We (and Congress) find it incredible that BP and the copycat oil industry have vapid, empty crisis plans, and therefore they weren’t at all prepared for the Gulf spill at one mile down. Obviously, neither was our government, at any level, prepared. Well, just how prepared do you think government at all levels, or private industry, is to come to grips with a nuclear disaster, whether it is an accident or caused? I guess, not very ready, at all.

Are there practical plans for protecting people and things from needless contamination? Are there realistic plans to deal with social and business disruption, hungry and injured people and animals, financial stability, communications coordination, government continuity, command and control, and timely, passionate reparations? Are our institutions investing in nuclear safety to protect our society at a level commensurate with our production of nuclear weapons and use of current or future nuclear energy resources? No way.

Two small, but perhaps illustrative examples from my experience as an Army staff officer in the late 60s, when the country was perhaps more top-of-mind than now on nuclear threats (from nuclear energy plant accidents, nuclear material movements, and nuclear attack):

1) As an operations officer at the HQ for the Army War College, where students — mostly colonels designated as general officer candidates — held contingency positions as alternates for Department of Defense officials, I was assigned to overview nuclear survival contingencies for their families and other staff, if the alternates had to go underground to run the military. I found the shelters for these family members and others who could not dive into the hardened nuclear command shelters, were not well maintained, did not have the requisite up-to-date food, water, medical supplies, geiger counters, etc., needed to provide a modicum of survivability. How anxious would all those colonels be to abandon their families to an unprepared fate? When I made a fuss about it with my higher ups, they ordered the supplies and sent me to training to manage that survival plan.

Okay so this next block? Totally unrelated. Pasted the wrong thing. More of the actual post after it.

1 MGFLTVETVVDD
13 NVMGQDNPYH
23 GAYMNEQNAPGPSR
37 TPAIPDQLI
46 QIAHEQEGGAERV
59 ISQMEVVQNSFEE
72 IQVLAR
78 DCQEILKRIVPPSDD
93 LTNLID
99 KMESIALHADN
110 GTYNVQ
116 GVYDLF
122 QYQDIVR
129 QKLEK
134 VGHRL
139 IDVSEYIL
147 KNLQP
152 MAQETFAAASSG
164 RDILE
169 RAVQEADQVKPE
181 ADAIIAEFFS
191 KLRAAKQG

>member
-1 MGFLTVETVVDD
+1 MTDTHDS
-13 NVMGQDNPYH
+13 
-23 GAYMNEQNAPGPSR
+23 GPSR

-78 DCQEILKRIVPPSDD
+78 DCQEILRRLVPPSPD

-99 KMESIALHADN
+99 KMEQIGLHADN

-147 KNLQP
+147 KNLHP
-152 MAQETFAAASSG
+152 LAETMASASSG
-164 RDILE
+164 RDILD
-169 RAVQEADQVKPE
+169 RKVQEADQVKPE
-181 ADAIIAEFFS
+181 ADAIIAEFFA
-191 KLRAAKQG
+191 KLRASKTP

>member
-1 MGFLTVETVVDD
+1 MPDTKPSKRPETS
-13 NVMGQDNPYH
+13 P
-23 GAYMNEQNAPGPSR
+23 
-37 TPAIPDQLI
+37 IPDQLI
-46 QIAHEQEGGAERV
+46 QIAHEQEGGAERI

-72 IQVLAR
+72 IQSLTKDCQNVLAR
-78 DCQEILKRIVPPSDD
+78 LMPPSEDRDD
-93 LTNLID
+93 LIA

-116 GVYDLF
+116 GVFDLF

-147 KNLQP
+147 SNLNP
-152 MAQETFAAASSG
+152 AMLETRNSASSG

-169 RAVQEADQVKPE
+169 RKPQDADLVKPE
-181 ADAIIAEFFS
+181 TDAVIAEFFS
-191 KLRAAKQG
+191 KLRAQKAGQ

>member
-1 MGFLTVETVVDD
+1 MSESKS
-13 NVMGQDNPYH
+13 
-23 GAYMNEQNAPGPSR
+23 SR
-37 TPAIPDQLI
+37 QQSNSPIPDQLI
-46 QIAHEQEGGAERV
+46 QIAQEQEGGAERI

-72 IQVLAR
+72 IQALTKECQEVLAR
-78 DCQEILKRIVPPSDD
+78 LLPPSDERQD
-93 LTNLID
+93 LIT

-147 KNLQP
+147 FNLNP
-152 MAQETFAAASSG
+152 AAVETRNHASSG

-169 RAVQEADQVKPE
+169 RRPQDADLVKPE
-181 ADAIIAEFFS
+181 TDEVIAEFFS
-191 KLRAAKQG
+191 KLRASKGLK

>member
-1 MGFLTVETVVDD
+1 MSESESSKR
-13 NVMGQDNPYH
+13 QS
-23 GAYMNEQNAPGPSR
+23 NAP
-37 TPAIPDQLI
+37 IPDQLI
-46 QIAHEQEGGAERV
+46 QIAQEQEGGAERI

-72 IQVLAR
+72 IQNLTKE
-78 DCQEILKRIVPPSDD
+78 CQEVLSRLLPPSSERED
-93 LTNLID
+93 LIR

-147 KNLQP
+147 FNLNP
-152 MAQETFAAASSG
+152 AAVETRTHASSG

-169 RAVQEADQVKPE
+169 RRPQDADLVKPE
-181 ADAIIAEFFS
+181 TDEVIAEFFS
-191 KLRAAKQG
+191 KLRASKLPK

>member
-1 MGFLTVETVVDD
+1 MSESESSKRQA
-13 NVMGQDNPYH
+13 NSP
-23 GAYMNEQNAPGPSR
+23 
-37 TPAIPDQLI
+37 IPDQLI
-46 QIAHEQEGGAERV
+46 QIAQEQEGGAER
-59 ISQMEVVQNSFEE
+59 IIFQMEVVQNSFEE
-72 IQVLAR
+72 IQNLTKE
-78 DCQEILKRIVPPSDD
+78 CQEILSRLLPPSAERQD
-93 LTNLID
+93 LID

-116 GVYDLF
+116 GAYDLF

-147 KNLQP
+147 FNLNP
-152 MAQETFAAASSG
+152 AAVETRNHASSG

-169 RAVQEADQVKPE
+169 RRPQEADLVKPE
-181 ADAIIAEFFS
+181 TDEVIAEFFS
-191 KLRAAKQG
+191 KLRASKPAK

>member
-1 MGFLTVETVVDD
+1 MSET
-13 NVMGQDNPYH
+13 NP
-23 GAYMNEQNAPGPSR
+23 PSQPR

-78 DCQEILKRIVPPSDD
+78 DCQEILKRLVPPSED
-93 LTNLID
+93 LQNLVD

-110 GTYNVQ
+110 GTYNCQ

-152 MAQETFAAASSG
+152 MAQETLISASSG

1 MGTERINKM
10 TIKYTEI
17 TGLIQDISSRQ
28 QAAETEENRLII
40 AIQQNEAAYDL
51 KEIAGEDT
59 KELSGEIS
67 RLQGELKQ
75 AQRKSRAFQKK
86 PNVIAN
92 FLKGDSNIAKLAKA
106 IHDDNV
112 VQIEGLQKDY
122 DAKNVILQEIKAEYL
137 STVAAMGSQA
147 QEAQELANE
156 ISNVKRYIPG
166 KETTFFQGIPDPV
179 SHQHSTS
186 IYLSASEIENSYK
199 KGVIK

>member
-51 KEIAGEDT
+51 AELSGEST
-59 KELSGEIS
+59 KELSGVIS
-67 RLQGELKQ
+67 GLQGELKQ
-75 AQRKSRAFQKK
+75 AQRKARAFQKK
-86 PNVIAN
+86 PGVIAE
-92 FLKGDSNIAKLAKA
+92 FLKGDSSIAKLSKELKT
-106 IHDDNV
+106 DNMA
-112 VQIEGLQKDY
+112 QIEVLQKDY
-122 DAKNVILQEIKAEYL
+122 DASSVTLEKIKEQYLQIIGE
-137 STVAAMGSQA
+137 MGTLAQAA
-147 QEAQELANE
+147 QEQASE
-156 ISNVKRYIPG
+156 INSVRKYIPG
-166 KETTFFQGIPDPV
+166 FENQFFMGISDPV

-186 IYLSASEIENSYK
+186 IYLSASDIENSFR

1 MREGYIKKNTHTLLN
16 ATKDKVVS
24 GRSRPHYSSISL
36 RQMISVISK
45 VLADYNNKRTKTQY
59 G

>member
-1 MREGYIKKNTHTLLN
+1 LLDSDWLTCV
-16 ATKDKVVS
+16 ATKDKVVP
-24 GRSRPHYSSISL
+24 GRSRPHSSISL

2) The Army then sent me to special training at a classified location in Arizona to become a Public Affairs Officer for a military nuclear emergency team, one that would be prepared to respond to nuclear accidents or threats in the NE of the U.S. It was a good course, maybe a week or so of learning procedures, practices and simulations of responding to such an emergency. Our job would be to be the military liaison for dealing with public and press relations in such a disaster. But let me be honest, could a first lieutenant (however good I was) with a week’s special liaison training hardly be expected to be qualified and prepared to deal with the enormity of a BP-level public affairs disaster across a sixth of the country?

While I’ve read that some communities have practical and tested contingency plans for nuclear recovery, and I’m sure the federal government and states, and nuclear power companies do as well, as does the military, do you think they’d be any more effective than our governments and BP has been in managing the repercussions in the Gulf to date? It is a scary prospect.

Maybe it’s time to take all our contingency planning for major risks and disasters, at all levels, a lot more seriously than we have up to now, and stop copying old documents that might have been actionable at some time in the past. If the BP crisis motivates us to do that, we’ll gain something from this mess.